Richard Nixon in Office
Richard Nixon was elected president in 1968.
His conservatism appealed to a nation weary from a tumultuous decade
of social activism and political reform. Nixon opposed racial integration,
denounced the liberal Supreme Court, and promised a return to order,
stability, and decency in America. In office, he scaled back progressive
reforms, eventually pulled U.S. troops out of Vietnam, and focused
on détente between the U.S. and its Cold War enemies.
Despite all these activities, Nixon is best remembered for the Watergate scandal
that ended his presidency.
In the election of 1968, Nixon portrayed himself as the
representative of the “silent majority,” a label he
used to designate American citizens who had grown tired of progressive
reforms, student protests, and racial integration of schools. However,
to the Republicans’ dismay, Democrats in Congress blocked many of
Nixon’s conservative efforts and succeeded in pushing through progressive
reforms, including bills to extend social welfare programs and protect
the environment. One of the most telling signs that the 1960s’ spirit of
liberalism and youth activism still held strong was the Woodstock
Festival, a three-day music festival attended by thousands of young
liberal Americans in August 1969.
Although many of Nixon’s conservative initiatives failed
in Congress, including his attempt to hold off the integration of
Mississippi schools and his opposition to the extension of the Voting
Rights Act of 1965, his efforts did succeed in winning the support
of the white South. This support proved key to Nixon’s crushing
defeat of ultra-liberal Democrat George McGovern in the election
Vietnamization of the Vietnam War and Détente
The Vietnam War was perhaps the most pressing issue Nixon
faced upon coming to office. The war, now widely opposed by the
American public, was sapping the nation of military strength and
economic resources. Nixon and his top adviser on foreign affairs,
National Security Adviser and later Secretary of State, Henry
Kissinger, devised three main strategies to “Vietnamize”
(or “de-Americanize”) the Vietnam War. First, he gradually pulled
American ground troops out of Vietnam, reducing the U.S. forces
from about 500,000 in 1968 to about 30,000 in 1972. As a corollary
to these efforts, he announced the Nixon Doctrine, which
pledged a change in the U.S. role in the Third World from military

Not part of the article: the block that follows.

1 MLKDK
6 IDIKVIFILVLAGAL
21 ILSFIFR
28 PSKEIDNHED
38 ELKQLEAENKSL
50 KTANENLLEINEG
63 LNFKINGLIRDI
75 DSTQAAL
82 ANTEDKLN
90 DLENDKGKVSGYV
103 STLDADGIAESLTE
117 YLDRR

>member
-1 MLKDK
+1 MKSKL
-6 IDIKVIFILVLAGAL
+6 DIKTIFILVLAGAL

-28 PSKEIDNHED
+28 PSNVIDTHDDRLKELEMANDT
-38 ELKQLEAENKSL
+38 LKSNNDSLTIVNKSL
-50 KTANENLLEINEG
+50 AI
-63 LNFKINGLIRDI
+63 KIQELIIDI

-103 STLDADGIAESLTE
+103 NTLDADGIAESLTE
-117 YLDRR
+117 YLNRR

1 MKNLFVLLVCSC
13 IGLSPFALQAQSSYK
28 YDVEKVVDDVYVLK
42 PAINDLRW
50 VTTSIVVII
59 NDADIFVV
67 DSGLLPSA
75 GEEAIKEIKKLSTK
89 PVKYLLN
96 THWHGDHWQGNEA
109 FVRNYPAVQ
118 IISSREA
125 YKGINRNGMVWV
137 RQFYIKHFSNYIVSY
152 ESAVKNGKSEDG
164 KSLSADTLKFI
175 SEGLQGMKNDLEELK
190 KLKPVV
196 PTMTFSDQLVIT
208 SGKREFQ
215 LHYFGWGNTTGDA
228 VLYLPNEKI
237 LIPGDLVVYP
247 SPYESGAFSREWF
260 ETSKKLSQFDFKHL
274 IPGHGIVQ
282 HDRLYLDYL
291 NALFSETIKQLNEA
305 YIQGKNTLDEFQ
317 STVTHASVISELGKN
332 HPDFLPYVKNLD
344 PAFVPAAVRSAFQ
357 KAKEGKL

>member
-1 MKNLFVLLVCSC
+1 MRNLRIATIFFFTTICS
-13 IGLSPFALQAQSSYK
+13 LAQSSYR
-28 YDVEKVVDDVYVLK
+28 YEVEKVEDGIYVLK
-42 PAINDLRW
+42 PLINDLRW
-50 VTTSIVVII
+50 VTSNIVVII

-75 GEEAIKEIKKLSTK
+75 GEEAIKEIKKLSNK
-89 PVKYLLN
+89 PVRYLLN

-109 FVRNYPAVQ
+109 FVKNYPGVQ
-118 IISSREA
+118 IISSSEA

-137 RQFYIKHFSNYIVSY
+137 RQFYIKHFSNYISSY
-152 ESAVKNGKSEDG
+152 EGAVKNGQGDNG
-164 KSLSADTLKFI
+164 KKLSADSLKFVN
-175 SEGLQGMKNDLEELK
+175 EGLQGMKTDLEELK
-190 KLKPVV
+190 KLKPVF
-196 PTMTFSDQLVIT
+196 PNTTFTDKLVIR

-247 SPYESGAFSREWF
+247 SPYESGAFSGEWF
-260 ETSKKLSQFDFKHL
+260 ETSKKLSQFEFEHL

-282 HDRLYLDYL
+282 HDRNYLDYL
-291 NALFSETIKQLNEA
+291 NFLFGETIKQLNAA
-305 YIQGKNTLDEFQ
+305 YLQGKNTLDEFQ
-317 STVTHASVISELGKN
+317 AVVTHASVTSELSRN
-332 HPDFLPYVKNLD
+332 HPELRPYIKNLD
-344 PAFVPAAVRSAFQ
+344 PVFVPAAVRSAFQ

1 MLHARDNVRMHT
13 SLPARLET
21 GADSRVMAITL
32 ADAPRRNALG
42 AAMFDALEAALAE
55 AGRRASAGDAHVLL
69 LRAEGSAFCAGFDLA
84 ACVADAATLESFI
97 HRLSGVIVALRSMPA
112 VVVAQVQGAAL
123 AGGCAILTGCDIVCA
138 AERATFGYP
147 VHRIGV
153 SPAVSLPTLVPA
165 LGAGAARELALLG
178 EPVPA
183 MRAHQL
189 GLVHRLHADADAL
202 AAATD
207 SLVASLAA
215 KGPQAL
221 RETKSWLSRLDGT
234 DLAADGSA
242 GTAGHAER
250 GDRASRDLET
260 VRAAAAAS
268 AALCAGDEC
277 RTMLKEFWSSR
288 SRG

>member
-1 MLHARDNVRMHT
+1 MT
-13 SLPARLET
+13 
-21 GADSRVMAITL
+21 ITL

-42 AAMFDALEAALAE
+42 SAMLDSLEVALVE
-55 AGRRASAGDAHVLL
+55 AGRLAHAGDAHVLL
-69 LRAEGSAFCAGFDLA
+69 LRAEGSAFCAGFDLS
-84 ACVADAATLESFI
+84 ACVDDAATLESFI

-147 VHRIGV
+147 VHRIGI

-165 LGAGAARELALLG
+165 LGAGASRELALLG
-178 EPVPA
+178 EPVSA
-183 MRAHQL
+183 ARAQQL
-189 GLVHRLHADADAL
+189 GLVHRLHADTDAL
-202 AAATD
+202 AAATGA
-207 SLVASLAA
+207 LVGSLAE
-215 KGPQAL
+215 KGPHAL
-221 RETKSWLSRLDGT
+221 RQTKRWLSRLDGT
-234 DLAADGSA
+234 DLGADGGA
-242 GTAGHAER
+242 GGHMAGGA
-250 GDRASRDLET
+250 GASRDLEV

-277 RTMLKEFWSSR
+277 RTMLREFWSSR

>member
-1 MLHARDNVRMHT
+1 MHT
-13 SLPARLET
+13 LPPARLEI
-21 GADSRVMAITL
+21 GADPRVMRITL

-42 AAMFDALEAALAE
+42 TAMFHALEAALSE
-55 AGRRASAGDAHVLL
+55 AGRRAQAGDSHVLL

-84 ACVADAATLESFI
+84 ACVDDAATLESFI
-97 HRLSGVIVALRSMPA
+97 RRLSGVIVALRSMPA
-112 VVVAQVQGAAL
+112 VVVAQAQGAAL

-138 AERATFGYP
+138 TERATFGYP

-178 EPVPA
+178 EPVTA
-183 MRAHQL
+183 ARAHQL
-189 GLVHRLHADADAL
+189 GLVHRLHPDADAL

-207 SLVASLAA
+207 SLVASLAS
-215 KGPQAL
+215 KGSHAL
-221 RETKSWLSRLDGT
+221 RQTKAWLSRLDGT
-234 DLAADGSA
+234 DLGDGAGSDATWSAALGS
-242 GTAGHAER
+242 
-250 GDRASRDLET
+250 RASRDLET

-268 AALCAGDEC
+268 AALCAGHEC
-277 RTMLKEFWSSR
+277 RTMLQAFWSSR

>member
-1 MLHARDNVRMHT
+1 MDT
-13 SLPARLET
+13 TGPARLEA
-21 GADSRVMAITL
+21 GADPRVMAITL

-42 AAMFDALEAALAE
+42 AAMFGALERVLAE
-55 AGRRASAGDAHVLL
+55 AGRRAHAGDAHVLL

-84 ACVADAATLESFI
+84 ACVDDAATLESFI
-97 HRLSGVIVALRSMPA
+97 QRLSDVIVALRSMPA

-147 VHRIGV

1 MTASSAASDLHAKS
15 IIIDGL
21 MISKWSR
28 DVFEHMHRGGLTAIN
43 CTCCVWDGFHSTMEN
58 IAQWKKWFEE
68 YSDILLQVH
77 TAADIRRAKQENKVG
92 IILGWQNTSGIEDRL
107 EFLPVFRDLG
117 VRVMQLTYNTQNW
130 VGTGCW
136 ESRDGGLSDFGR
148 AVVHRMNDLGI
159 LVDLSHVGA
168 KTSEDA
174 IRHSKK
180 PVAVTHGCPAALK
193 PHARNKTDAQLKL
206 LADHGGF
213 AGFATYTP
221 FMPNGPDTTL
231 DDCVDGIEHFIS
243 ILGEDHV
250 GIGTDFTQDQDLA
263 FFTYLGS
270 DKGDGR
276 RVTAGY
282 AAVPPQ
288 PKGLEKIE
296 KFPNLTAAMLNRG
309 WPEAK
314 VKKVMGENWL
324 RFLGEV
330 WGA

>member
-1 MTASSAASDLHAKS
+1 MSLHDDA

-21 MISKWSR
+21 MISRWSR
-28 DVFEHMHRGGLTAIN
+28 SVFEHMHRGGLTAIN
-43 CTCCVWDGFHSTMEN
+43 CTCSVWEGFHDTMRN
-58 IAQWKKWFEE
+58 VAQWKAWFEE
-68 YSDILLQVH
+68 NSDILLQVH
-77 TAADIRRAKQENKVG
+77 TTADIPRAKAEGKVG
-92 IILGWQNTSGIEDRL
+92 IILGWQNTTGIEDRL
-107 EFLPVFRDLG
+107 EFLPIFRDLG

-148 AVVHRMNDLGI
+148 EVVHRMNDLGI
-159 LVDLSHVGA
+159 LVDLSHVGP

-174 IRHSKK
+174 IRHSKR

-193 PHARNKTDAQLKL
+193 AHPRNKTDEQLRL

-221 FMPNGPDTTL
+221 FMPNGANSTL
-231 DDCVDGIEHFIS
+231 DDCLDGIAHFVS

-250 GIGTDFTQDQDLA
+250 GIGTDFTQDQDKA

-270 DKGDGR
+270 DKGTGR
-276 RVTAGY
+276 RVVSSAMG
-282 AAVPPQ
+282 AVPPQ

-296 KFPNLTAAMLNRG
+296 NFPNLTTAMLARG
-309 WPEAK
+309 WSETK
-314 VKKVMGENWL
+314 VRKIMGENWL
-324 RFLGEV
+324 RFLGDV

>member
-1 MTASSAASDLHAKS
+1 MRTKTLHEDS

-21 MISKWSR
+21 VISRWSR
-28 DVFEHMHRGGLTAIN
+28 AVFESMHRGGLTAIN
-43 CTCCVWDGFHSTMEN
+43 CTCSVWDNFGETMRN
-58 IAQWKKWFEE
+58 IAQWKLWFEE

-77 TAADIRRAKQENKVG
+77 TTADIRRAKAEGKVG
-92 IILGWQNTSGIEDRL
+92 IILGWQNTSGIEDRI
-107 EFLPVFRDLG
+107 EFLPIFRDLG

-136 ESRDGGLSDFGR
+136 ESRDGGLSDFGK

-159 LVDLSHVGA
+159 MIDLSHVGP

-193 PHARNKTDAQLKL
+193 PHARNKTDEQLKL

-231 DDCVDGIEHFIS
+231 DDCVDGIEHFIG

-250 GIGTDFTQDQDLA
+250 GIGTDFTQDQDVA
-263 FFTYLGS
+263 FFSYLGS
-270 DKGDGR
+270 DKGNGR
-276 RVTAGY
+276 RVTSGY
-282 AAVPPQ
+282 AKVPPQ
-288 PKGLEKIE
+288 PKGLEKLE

protector to helpful partner. His second tactic to Vietnamize the
war was to send Kissinger to North Vietnam to negotiate a treaty.
Third, he authorized a massive bombing campaign in March 1969, which
targeted North Vietnamese supply routes throughout Cambodia and
Laos. (The Kent State protests covered in the last chapter were
in response to the bombing in Cambodia.)
The Paris Accords, signed in January 1973,
finally settled the terms of U.S. withdrawal, ending the war between
the U.S. and North Vietnam but leaving the conflict between North
and South Vietnam unresolved. The last American troops left South
Vietnam in March 1973. By the time U.S. involvement ended, 58,000
Americans had died, 300,000 had been wounded, and conditions in
Vietnam were as unstable and war-torn as ever. The war in Vietnam
continued until 1975, when North Vietnam won control of the entire
U.S. participation in the Vietnam War effectively
ended in January 1973 with the signing of the Paris Accords.
The gradual reduction of U.S. troops in Vietnam was an
integral part of Nixon’s plan to achieve détente, an
easing of tensions between the U.S. and its Cold War enemies. In
April 1971, the communist People’s Republic of China hosted the
U.S. table-tennis team, and in February 1972 Nixon visited China
for a highly publicized tour and meetings with Mao Zedong,
China’s leader. Though official diplomatic relations between the
two nations were not established until 1979, this visit resulted
in greatly improved communication between the two nations.
In May 1972, Nixon went to Moscow, where he signed the
first Strategic Arms Limitation Treaty (SALT I). SALT
I limited each of the superpowers to 200 antiballistic missiles
and set quotas for intercontinental and submarine missiles. Though
largely symbolic, the agreement sparked hope for cooperation between
the two powers.
Nixon’s presidency ended with the Watergate scandal.
During the 1972 presidential campaign, Nixon created the Committee
to Re-elect the President (CREEP). In June 1972, burglars—later
found to be employed by CREEP—were caught breaking into Democratic
National Committee headquarters in the Watergate office complex
in Washington, D.C., to plant bugs. A massive cover-up effort began,
with Nixon vowing that no one in his administration was involved
in the break-in. Attempts to destroy paperwork and bribe key individuals
were gradually exposed, most prominently in a series of articles
in the Washington Post. Reporters Carl Bernstein
and Bob Woodward unmasked the Nixon administration’s corruption
and attempted cover-up, having received much of their information
from an unnamed informant known as Deep Throat. Top
officials from Nixon’s administration resigned, including Vice President
In July 1974, the House Judiciary Committee adopted an
article of impeachment charging Nixon with obstructing justice.
In August, Nixon turned over tapes of conversations proving his
involvement in the cover-up and resigned as president before impeachment proceedings
began. Gerald Ford assumed the presidency (Ford had
been appointed vice president following Agnew’s resignation). Coming
on the heels of the Vietnam War, the Watergate scandal inflamed
the American public’s mistrust of the national government.
Facing impeachment because of his involvement
in the Watergate scandal cover-up, Nixon resigned as president on
August 9, 1974.